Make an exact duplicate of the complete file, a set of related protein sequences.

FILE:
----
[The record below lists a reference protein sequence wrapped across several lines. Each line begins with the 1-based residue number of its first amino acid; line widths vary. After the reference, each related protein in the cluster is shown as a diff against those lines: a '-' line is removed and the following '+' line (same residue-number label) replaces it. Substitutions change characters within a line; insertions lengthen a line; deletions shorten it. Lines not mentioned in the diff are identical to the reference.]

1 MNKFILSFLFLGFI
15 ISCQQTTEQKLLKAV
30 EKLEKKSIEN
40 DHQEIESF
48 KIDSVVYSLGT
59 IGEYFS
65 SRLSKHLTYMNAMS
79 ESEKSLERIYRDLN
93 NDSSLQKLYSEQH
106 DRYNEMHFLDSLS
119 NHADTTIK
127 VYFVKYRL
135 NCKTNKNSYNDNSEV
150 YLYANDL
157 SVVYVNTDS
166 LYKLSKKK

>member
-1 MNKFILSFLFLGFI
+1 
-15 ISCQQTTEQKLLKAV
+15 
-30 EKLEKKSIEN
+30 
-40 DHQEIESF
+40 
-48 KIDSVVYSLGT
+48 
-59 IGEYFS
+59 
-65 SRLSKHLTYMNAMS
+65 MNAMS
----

[The record below lists a reference protein sequence wrapped across several lines. Each line begins with the 1-based residue number of its first amino acid; line widths vary. After the reference, each related protein in the cluster is shown as a diff against those lines: a '-' line is removed and the following '+' line (same residue-number label) replaces it. Substitutions change characters within a line; insertions lengthen a line; deletions shorten it. Lines not mentioned in the diff are identical to the reference.]

1 MNKFILSFLFLGFI
15 ISCQQTTEQKLLKAV
30 EKLEKKSIEN
40 DHQEIESF
48 KIDSVVYSLGT
59 IGEYFS
65 SRLSKHLTYMNAMS
79 ESEKSLERIYRDLN
93 NDSSLQKLYSEQH
106 DRYNEMHFLDSLS
119 NHADTTIK
127 VYFVKYRL
135 NCKTNKNSYNDNSEV
150 YLYANDL
157 SVVYVNTDS
166 LYKLSKKK

>member
-1 MNKFILSFLFLGFI
+1 
-15 ISCQQTTEQKLLKAV
+15 
-30 EKLEKKSIEN
+30 
-40 DHQEIESF
+40 
-48 KIDSVVYSLGT
+48 
-59 IGEYFS
+59 
-65 SRLSKHLTYMNAMS
+65 MNAMS